The Federation of Small Businesses (FSB), which has 20,000 members in Scotland, has written to the Rt Hon Lord Gill, chairman of the Scottish Courts Service (SCS) board, arguing that the court estate reforms – which will also affect five Justice of the Peace courts – will damage footfall and hit jobs in the areas where the courts are due to close.
Under the proposals, sheriff courts in Alloa, Arbroath, Cupar, Dingwall, Dornoch, Duns, Haddington, Kirkcudbright, Peebles, Rothesay and Stonehaven may shut. Justice of the peace courts in Annan, Coatbridge, Cumbernauld, Irvine and Motherwell are also marked for closure. The programme is likely to save £1.4 million a year.
SCS argues that since these courts employ relatively few people locally, the closures will have a limited economic impact.
However, the FSB contends that the passing trade generated by courts is very important to the local business community, especially retailers.
Andy Willox, FSB's Scottish policy convener, said: "As the FSB has argued for years, strong, vibrant town centres need a good mix of retailers and other businesses, together with public and private employers.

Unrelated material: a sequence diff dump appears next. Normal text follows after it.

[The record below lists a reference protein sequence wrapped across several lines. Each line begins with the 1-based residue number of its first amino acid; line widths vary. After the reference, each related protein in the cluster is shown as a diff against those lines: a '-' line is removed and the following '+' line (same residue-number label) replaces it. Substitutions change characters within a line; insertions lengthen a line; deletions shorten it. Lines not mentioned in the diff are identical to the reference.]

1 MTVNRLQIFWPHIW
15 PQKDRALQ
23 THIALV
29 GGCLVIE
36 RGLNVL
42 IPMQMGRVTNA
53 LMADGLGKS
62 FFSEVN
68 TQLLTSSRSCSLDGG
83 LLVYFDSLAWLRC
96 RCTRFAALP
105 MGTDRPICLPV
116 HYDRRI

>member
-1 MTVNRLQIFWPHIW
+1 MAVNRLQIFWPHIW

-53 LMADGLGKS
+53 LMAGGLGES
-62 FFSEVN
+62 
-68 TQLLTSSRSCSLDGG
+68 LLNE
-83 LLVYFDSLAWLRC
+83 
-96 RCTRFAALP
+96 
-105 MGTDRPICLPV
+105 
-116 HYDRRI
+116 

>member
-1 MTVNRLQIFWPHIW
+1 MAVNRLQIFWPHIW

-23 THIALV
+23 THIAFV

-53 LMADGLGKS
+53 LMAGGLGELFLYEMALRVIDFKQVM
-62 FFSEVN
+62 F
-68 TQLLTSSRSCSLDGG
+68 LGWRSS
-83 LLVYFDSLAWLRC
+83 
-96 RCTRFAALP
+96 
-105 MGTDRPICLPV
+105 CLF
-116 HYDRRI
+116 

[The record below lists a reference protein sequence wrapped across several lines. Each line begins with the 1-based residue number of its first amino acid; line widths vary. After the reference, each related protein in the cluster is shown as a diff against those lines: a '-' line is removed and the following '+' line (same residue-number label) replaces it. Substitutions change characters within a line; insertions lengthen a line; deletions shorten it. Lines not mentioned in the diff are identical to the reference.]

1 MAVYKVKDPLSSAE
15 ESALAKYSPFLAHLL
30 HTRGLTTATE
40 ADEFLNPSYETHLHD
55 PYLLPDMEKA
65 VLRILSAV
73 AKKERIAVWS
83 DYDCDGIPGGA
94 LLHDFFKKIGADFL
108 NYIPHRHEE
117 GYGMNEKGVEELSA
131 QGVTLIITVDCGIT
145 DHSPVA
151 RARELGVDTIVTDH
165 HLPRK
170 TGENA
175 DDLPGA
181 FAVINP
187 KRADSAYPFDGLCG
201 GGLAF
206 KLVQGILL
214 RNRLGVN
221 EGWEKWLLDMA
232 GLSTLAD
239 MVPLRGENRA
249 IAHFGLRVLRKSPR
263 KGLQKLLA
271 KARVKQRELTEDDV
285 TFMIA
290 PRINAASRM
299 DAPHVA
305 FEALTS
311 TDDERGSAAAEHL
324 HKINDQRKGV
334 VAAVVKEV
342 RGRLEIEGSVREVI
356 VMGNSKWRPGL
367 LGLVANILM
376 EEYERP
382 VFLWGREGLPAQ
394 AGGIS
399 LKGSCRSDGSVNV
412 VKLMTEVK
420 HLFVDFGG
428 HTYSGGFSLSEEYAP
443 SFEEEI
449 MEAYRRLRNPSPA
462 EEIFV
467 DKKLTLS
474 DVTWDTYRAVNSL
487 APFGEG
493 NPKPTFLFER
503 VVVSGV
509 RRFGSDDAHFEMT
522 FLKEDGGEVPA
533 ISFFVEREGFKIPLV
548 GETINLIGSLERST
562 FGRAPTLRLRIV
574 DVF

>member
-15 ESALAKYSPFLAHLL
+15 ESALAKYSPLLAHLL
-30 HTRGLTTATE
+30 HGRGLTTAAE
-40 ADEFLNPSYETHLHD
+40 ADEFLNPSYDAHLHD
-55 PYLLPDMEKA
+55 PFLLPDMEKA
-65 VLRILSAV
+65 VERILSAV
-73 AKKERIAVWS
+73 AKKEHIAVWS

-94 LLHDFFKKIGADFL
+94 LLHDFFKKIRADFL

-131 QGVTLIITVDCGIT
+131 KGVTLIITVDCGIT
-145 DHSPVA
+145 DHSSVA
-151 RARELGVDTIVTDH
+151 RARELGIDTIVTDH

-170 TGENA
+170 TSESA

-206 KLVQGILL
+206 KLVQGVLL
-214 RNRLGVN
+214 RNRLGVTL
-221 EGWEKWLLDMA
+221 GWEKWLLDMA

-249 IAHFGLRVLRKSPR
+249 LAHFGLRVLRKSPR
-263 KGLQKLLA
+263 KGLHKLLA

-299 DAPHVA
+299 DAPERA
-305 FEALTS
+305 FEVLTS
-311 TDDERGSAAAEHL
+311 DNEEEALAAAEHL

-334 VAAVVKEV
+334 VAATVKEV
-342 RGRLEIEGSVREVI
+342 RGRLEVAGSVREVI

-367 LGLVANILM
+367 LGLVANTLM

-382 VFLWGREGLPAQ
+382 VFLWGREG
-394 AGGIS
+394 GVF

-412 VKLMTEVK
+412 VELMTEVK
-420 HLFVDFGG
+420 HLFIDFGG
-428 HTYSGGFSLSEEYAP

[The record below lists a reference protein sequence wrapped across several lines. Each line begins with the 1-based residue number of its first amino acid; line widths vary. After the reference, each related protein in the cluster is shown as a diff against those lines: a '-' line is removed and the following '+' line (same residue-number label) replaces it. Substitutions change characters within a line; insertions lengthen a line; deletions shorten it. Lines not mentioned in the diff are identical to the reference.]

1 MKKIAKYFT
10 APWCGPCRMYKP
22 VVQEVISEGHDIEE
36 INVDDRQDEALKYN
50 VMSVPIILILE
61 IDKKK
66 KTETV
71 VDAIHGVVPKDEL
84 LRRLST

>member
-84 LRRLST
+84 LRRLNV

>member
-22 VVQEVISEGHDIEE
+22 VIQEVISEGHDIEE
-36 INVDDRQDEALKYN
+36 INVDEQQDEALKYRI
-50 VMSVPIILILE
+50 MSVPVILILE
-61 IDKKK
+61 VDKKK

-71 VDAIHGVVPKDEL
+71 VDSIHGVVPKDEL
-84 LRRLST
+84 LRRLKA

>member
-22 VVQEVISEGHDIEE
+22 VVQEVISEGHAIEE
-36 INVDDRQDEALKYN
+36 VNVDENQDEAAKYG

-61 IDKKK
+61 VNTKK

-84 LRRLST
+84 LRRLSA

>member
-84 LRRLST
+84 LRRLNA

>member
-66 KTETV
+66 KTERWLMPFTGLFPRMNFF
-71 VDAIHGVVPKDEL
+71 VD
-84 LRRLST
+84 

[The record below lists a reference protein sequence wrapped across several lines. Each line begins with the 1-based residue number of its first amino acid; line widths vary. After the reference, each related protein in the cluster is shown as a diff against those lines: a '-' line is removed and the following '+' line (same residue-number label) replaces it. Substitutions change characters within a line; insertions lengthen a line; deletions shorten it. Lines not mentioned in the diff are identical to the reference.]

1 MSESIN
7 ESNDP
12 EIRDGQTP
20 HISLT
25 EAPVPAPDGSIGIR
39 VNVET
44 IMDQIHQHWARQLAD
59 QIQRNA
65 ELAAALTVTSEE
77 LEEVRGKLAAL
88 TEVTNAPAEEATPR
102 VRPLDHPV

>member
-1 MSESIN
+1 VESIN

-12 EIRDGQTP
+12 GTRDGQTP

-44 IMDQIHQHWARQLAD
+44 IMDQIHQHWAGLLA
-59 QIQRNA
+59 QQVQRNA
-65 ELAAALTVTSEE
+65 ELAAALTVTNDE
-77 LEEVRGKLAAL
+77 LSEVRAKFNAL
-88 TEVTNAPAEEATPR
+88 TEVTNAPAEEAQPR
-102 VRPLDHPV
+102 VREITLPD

"Removing important local employers from town centres damages their long-term prospects.
"Often located on or close to high streets, closing these local courts will hit footfall and see the loss of well-paid public sector workers' spending power. This will put additional pressure on existing businesses, while making the area less attractive for inward investment."
He added: "The FSB is currently contributing to the Scottish Government's national review of town centres. It seems odd that the consultation on court closures closes before this group will have time to report."
SCS is carrying out a public consultation on proposals to close the courts. The deadline for responses to the consultation is noon on Friday, December 21.
Jury trials at sheriff courts could also be restricted under the reforms, with proceedings moved from 47 courts to 16 judicial centres to be created in larger towns.
SCS argues that the structure of Scotland's courts reflects the "social and economic needs of the Victorian age", and that it must also make a 20% cut in its operating budget by 2014/15.
The Law Society of Scotland has warned of a long-term decline in the quality of the Scottish justice system, and has called for a rethink on the number of courts earmarked for closure.
An SCS spokeswoman said: "Those courts proposed for closure have been identified due to their low volumes of court business and their proximity to other court buildings, which should reduce the impact their closure could be expected to have on the area."